The Churches of


Fenny Bentley Parwich Thorpe Tissington

Remembrance Sunday 2005

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I’d like to tell you today about two soldiers.

The first is Private Johnston Beharry, of the Princess of Wales’ Royal Regiment.   In May last year, Private Beharry was in Iraq.   The place was called Al Amarah.   A three-day battle for the town had erupted, and British soldiers were pinned down by Shi’ite rebels from a paramilitary group led by the rebel Moqtada al Sadr.

Private Beharry was the lead driver of a patrol ambushed by the rebels. His Warrior armoured personnel carrier was hit by several explosions and set on fire, his Commanding Officer was knocked out and presumed dead — and a gunner in his vehicle was consumed by flames.   Private Beharry’s personnel carrier and four others were trapped.   He opened the hatch on the top of the vehicle, and could hardly see anything for thick smoke.   They had to escape.   So he turned his Warrior vehicle towards a barricade, which was blocking their way.   A rocket propelled grenade smashed into the vehicle. But he kept going, and battered his way through the barricade, allowing the other personnel carriers to escape too.   Still under fire, and in spite of being hit by a rifle bullet, he ploughed through the enemy forces, and managed to get the thirty soldiers in the five vehicles to safety.

Some weeks later, Private Beharry was caught in a second ambush.   Another rocket propelled grenade exploded right in front of his face, leaving him with near-fatal head wounds and a hole in his shoulder.   But still managed to reverse his Warrior personnel carrier 200 metres to safety – and saved not just his own life but that of all his crew.  

For his bravery, Private Beharry was awarded the Victoria Cross earlier this year.   He is the first living soldier to have been awarded what soldiers call ‘the big one’ since 1969.   To be given the VC you are supposed to have had a ninety per cent chance of being killed.   His commanding officer said, “He has saved my life twice and possibly the lives of the whole platoon. I can never forget that.”

The second man I want to tell you about is called Ron Kovic. Ron Kovic was born sixty years ago in Wisconsin, USA.   Like many young men in America in the 1960s, he joined the army because he said he ‘wanted to be a hero’.   He had every intention of being the best marine that he could be, wanting to win as many medals as he could.   However, things turned out very differently.   Kovic was sent to fight in the war in Vietnam.   Life in the army in Vietnam was not at all what he expected.   One day he shot a fellow soldier dead by accident.   When he wanted to own up, his superiors would not allow it.   Then he and some other soldiers found that in a village they had destroyed they had killed women, children and old people – and nobody in that village had had any weapons.   So Kovic deliberately got himself injured, by stepping on a mine, so that he would be sent home.   But when he got home he found that there was no hero’s welcome for him.   He spent long periods in hospitals where the conditions were terrible, but never fully recovered from his injuries.   In fact his spinal cord had been shattered and Kovic would never walk again.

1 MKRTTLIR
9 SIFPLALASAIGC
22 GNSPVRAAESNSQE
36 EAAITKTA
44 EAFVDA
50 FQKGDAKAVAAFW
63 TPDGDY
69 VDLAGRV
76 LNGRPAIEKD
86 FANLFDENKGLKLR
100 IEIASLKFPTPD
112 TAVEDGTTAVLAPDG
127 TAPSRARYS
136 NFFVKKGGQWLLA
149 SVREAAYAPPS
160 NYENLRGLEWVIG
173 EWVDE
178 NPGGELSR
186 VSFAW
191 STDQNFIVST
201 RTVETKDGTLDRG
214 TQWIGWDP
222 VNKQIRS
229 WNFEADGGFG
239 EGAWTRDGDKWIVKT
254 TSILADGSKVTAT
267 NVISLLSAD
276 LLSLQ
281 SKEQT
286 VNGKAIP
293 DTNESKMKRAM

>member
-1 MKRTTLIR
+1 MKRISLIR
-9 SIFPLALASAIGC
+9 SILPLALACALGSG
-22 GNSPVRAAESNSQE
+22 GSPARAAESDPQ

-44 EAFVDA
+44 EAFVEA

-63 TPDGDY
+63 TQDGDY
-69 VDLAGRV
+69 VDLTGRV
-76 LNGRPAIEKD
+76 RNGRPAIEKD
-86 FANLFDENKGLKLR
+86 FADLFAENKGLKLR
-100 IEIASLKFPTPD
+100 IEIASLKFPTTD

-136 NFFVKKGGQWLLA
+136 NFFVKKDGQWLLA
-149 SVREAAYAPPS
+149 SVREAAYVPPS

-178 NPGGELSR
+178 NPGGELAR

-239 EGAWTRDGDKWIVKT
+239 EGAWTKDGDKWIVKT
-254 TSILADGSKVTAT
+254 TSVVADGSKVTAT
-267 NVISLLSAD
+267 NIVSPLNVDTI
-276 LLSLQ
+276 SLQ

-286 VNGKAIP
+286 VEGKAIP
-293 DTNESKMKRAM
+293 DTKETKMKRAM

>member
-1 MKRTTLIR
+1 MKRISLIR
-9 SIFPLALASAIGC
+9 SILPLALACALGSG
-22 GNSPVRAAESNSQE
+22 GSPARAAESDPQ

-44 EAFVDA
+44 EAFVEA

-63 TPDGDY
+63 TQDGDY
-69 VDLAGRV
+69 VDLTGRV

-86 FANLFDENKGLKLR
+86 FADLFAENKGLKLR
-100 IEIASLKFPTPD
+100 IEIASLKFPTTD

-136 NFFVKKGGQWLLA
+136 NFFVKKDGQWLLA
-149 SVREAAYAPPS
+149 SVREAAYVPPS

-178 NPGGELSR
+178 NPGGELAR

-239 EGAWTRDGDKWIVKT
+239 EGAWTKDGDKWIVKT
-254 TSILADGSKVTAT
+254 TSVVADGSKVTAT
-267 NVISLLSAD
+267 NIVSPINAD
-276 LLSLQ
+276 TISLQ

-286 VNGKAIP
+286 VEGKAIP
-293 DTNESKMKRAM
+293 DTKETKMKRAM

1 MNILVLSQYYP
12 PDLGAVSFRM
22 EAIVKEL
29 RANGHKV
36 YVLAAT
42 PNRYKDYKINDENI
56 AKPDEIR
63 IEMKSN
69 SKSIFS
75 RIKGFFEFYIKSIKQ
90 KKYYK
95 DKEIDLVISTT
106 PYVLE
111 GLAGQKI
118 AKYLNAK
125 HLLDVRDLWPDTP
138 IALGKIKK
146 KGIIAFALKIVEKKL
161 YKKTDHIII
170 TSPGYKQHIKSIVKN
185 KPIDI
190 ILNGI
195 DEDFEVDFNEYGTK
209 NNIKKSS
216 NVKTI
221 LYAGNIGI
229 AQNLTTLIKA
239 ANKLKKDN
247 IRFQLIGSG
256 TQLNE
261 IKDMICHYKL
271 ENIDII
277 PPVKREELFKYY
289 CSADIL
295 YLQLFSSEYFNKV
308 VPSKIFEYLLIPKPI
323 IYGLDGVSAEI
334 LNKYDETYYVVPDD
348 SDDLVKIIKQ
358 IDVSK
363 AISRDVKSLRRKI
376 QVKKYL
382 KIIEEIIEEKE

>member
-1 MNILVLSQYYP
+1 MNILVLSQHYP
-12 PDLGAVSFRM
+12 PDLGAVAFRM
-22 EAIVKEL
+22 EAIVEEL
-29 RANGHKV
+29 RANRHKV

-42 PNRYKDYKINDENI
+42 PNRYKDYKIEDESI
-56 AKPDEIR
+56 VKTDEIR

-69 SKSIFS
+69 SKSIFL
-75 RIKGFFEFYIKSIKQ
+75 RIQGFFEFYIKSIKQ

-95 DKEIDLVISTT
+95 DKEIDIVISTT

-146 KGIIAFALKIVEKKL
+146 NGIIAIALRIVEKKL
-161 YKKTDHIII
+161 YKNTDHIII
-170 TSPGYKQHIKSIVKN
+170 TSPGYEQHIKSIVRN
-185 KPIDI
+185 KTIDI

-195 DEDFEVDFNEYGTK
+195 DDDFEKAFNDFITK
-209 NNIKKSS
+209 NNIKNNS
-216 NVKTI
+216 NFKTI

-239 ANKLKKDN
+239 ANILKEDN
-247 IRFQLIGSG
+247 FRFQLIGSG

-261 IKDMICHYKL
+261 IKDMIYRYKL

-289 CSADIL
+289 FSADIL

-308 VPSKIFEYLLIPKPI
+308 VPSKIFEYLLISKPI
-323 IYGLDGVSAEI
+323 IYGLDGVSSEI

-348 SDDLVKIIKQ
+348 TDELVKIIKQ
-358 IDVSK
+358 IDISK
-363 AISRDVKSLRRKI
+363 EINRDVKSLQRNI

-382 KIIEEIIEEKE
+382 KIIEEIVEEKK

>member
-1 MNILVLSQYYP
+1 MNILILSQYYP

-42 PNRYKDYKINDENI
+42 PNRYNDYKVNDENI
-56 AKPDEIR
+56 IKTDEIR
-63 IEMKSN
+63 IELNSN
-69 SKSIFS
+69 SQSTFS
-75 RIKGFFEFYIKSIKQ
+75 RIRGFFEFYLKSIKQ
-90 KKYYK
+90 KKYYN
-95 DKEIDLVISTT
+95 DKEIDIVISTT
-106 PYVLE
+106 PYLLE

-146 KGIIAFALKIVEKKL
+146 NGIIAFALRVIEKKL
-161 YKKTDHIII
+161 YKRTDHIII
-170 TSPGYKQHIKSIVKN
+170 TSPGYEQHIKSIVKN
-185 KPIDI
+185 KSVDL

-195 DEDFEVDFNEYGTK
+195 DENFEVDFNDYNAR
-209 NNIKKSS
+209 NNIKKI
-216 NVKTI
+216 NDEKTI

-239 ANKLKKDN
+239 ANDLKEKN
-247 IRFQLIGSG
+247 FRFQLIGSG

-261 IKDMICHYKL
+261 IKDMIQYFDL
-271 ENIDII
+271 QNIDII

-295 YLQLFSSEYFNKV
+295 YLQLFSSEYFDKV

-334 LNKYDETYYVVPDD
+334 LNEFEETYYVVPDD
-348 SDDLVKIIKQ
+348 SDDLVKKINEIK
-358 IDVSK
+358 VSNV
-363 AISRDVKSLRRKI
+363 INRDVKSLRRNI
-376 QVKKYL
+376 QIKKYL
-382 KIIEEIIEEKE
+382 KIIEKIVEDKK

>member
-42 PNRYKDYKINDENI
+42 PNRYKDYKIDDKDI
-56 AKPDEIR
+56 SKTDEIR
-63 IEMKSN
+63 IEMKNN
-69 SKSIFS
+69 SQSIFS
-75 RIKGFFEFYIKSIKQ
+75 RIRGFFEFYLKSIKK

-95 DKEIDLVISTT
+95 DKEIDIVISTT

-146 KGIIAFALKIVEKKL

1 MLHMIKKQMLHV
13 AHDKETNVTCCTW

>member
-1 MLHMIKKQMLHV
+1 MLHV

He felt as if he had been thrown on the scrap heap.   He had seen how there was much about the war in Vietnam which was wrong; and the American government did not even seem to care about its soldiers who had risked their lives for their country.   So Kovic began to speak out against the war.   He travelled the country, speaking from his wheelchair to audiences of all sizes, helping to show people that the war in Vietnam was ‘a crime against humanity’, as he put it.

Kovic’s story of bravery which turned to deep anger against the war is shown in the film Born on the Fourth of July, in which he is played by the actor Tom Cruise.  

Today we mark Remembrance Sunday.   On this day we think especially about those who gave their lives for this country in the two world wars last century.   There are, as always, those of this village who have come here today to remember those of their own families who never came back.   We give thanks for their bravery and sacrifice.   But today I have wanted to show you that although war can bring out the best and the most heroic in people – such as Private Beharry –   we all know that they can also reveal the darker aspects of human nature and of society.   Wars can make people into heroes; but they can also bring out those aspects of human nature which are destructive, dishonest, fanatical; and they can take away all that makes our civilisation what it is.  

Both of these extremes of behaviour were also seen in the two World Wars.   So although we must quite rightly give thanks for those who gave their lives for our freedom, let us never glorify war.    And what is more, let us never assume that going to war is a normal and acceptable way to solve international problems.  

Christopher Harrison home page